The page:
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So I'm able to successfully find all the information about a WAV file except the amplitude and the frequency (hertz) of the big sin function by reading the binaries in the file (which are unfortunately exactly what I'm looking for). Just to verify what I'm talking about, the file generates one wave only with the equation:

F(s) = A * sin(T * s)

Where s is the current sample, A is the amplitude and T is the period. Now the equation for the T (period) is:

T = (2π * Hz) /(α * ω)

Where Hz is frequency in Hertz, α is Samples per second, and ω is the amount of channels.

Now I know that to solve for amplitude, I could simply find the value of F(s) where

s = (π/2)/T

Because then the value of the sine function would be 1, and the final value would be equivalent to A. The problem is that to divide by T, I have to know the Hertz (or Hz). So basically...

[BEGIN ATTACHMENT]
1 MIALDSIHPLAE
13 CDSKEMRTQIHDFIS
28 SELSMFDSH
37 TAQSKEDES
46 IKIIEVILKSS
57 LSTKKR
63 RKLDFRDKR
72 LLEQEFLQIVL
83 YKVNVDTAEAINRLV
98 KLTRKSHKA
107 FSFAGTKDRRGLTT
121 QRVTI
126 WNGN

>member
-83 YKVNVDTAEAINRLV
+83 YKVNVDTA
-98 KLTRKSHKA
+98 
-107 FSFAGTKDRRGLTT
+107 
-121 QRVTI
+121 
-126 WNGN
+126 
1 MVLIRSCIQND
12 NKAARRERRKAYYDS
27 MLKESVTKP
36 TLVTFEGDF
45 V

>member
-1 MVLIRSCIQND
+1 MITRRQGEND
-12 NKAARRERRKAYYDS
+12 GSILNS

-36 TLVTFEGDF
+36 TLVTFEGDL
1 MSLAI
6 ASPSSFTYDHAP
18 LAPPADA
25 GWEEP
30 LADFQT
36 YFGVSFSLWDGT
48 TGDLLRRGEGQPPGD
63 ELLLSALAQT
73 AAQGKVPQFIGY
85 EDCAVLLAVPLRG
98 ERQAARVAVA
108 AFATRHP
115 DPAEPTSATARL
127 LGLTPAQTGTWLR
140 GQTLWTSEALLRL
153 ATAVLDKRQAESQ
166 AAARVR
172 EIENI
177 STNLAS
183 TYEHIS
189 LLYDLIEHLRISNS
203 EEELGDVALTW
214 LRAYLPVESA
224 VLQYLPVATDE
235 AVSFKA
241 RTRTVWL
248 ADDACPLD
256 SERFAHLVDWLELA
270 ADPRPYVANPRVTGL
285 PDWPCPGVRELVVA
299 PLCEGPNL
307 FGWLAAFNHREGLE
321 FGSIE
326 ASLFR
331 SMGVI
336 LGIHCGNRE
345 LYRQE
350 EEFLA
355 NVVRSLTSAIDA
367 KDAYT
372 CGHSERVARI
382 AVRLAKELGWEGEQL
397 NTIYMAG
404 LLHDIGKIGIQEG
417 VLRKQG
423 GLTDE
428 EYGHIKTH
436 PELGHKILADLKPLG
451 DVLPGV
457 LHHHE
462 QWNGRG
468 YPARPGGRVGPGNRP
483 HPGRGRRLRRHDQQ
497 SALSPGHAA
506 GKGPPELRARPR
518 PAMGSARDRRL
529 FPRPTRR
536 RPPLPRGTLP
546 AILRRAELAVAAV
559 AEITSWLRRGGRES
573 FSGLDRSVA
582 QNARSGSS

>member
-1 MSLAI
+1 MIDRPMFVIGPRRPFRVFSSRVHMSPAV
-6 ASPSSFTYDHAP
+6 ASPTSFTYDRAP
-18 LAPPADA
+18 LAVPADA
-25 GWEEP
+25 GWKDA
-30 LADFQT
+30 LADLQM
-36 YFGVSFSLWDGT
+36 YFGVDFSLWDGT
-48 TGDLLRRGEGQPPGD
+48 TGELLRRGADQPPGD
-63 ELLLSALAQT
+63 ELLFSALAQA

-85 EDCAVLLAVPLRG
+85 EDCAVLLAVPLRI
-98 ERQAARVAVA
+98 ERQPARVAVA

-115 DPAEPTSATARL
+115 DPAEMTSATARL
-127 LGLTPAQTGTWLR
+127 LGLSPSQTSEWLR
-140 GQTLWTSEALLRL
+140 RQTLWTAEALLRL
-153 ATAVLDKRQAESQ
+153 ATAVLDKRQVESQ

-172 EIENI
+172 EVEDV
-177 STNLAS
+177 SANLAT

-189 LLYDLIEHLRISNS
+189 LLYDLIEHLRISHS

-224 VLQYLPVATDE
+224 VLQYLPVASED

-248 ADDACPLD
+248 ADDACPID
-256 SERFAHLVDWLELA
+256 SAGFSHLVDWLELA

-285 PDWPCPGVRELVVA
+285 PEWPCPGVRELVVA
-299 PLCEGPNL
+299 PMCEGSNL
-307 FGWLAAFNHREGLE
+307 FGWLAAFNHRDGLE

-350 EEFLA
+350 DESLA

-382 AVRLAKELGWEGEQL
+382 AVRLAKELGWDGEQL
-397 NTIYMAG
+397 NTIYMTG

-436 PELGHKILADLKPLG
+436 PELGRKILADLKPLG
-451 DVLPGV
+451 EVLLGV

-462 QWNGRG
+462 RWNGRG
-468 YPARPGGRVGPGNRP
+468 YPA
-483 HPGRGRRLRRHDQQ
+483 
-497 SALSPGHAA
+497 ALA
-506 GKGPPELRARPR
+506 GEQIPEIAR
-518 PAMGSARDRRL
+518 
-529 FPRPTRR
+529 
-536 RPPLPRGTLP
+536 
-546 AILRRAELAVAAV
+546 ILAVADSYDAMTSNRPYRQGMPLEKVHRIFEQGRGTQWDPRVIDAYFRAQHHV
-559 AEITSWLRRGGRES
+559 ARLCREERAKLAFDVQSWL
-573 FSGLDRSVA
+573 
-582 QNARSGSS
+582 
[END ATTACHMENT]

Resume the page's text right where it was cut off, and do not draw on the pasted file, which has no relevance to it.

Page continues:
Is there any way that I can read a WAV file to discover the Hertz from the data, assuming the file only contains a single wave.

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    Do you want a program name or o you want to code a program to do that? – JSmith Feb 13 '16 at 23:14
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I'm not sure I understand the question, but you can use the Fourier transform (https://en.wikipedia.org/wiki/Fourier_transform) to decompose any signal into its constituent frequencies. The result should be trivial if your original signal is just one sine wave being generated at a constant frequency.

  • I was actually able to use the outputted data from the file to approximate the difference between peaks throughout the sine wave, and then used this data to find out my frequency. However, I marked your answer correct because the Fourier transform would definitely have worked if my wave stayed constant. – Jared Massa Feb 16 '16 at 1:54

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